Relations between Grandparents and Grandchildren in the Context of the Family System

Version
1
Resource Type
Text
Creator
  • Becker, Oliver Arránz
  • Steinbach, Anja
Collective Title
  • Comparative Population Studies
    Vol 37, No 3-4 (2012)
Publication Date
2012-12-13
Publication Place
Wiesbaden
Contributor
  • Bundesinstitut für Bevölkerungsforschung (Editor)
Language
English
Free Keywords
Relationships between generations; Grandparents; Grandchildren; Intergenerational support; Pairfam
Description
  • Abstract

    The demographic change which has taken place in recent decades, and in particular the considerable increase in life expectancy, has resulted in intergenerational relationships that are lasting much longer. Despite the increase in people’s median age at first child birth, members of different generations now have the opportunity to live together for periods that are unparalleled in human history. Especially the medical and technical progress has led to grandparents being increasingly capable in both health and cognitive terms at an advanced age that they provide active support for their children and grandchildren in many ways. This article addresses the question to what extent the relationship potentials - also against the background of modernisation processes within society (e.g. increasing demands as to mobility, problems in reconciling family and work) - are transformed into actual support by grandparents for the grandchildren’s generation. The analyses are based on data from the parents of the primary respondents (“anchor persons”) in the German Family Panel (Beziehungs- und Familienpanel - pairfam, 2nd wave 2009/2010, parents’ questionnaire) with a grandchild aged between 8 and 15. The significance of various factors influencing the strength of relationships between grandparents and their grandchildren is empirically examined. Firstly, social-structural characteristics and family-related attitudes on the part of the members of the various generations are considered, and secondly, various family members’ personal and social resources. All in all, it is revealed that grandparent-grandchild relationships are largely independent from personal resources such as employment status, but that they are associated with social resources, that is the relationships between grandparents and parents, as well as with grandparents’ partnership status. Moreover, there are pronounced regional differences (i.e., stronger grandparent-grandchild relations in Eastern Germany) and a positive impact of familialism.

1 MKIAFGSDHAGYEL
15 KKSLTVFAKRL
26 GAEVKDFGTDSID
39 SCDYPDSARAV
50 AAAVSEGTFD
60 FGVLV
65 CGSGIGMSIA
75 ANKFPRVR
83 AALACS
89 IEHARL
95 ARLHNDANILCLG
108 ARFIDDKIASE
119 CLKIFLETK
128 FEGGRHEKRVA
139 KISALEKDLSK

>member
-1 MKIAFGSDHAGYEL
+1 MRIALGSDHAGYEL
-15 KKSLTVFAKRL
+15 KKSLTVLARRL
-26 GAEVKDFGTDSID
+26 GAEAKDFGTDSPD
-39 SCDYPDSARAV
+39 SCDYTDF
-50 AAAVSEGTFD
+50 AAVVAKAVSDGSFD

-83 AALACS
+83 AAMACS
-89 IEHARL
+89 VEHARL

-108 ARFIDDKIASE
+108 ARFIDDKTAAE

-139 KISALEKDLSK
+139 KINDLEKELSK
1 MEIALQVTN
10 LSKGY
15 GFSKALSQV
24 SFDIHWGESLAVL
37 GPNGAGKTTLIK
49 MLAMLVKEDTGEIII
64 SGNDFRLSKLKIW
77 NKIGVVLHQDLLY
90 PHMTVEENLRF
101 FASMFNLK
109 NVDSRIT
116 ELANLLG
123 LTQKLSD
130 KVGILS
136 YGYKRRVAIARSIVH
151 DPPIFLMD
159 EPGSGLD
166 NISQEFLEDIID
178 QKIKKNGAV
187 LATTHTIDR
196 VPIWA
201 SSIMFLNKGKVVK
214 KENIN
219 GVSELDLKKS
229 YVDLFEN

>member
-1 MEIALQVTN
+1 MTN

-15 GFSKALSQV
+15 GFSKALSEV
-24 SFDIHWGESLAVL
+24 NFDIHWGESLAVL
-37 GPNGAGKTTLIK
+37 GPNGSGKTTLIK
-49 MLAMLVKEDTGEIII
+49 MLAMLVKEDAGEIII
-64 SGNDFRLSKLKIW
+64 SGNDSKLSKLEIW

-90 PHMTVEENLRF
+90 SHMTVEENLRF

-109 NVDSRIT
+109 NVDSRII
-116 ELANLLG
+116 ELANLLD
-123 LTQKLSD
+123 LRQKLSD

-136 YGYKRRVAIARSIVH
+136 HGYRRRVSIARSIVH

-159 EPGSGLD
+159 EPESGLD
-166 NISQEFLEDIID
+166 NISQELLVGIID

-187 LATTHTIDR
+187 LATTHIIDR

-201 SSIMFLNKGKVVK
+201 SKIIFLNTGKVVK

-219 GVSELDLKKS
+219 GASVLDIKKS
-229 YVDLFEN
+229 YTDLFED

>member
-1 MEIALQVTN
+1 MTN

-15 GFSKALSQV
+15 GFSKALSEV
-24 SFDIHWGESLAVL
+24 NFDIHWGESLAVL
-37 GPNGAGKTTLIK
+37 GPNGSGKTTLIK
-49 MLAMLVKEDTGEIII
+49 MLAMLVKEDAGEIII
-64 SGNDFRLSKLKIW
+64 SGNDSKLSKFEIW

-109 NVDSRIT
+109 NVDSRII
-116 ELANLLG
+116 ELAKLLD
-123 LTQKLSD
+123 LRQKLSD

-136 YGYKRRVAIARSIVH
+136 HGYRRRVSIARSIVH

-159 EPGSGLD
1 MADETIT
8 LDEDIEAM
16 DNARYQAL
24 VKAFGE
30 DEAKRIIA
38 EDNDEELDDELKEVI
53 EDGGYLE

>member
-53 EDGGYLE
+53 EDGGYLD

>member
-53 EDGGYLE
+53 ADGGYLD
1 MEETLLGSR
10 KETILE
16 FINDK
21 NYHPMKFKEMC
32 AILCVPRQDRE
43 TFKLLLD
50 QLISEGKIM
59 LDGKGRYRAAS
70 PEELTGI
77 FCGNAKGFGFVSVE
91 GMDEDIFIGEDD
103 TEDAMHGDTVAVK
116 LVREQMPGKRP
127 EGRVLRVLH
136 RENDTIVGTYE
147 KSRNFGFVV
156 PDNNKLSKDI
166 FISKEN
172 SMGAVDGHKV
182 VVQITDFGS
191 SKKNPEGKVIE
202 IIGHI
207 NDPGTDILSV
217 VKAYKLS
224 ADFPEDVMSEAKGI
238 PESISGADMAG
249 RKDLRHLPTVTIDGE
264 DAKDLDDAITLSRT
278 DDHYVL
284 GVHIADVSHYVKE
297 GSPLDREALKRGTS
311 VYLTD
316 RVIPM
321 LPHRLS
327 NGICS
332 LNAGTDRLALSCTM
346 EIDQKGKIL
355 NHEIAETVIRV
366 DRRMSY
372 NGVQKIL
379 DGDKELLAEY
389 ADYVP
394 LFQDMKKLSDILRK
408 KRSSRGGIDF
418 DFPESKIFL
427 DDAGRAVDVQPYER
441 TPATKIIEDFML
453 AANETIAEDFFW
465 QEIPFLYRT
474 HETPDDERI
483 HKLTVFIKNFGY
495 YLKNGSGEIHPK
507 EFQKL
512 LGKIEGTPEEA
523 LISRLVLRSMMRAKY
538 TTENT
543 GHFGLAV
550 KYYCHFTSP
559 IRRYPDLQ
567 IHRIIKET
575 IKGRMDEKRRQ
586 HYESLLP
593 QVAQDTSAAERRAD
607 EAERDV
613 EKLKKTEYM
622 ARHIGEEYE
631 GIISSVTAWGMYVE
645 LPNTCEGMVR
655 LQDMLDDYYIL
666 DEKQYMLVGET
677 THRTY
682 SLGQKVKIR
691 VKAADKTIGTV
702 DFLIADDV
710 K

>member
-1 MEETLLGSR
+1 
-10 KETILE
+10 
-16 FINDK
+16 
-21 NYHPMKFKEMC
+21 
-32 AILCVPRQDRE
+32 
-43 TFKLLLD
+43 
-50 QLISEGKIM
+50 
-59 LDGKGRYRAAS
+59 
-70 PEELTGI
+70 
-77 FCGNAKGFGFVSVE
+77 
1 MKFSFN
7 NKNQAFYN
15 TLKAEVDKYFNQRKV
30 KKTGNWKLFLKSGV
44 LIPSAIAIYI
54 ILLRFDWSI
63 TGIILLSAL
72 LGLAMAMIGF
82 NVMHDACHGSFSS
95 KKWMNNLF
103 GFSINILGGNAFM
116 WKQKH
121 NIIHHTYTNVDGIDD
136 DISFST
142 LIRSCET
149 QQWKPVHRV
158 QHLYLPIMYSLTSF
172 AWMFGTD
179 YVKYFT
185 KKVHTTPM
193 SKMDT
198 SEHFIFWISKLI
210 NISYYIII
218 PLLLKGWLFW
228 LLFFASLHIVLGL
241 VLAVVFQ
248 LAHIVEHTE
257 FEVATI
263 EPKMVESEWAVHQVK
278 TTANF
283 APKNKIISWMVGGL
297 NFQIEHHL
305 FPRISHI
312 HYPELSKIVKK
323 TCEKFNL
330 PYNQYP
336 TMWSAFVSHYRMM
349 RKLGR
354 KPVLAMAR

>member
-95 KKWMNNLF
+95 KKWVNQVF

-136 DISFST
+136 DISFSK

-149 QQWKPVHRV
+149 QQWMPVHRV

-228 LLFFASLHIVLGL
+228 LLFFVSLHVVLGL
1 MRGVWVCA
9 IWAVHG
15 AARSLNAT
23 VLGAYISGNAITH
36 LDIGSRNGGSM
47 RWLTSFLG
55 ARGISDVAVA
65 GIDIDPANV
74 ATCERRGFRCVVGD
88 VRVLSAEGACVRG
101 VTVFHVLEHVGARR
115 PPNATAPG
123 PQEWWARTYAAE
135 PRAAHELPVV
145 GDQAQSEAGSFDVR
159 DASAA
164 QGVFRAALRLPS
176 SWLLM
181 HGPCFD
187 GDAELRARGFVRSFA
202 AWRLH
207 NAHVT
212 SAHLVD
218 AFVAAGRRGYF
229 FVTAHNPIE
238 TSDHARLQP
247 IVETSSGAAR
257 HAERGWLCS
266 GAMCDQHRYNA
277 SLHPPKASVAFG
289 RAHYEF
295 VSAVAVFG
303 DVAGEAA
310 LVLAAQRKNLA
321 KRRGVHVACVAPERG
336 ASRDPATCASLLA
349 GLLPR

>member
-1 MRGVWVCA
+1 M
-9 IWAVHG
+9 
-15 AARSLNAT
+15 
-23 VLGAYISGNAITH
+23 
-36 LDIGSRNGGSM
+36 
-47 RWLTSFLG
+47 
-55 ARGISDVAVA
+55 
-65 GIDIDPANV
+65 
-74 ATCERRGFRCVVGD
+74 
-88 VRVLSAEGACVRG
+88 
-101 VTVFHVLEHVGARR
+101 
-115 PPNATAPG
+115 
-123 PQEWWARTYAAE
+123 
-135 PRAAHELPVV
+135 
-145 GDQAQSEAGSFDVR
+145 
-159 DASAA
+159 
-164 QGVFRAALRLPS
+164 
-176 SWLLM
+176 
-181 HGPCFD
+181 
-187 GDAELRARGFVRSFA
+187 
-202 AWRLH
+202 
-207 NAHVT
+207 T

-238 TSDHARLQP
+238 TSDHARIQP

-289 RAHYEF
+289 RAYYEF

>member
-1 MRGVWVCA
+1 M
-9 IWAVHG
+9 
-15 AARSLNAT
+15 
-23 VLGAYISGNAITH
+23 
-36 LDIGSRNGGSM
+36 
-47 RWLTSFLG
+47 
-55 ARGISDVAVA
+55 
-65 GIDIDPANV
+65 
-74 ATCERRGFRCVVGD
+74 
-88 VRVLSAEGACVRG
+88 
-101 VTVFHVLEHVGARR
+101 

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Relations
  • Is identical to
    DOI: 10.12765/10.CPoS-2012-06en (Text)

Update Metadata: 2020-08-17 | Issue Number: 7 | Registration Date: 2013-02-13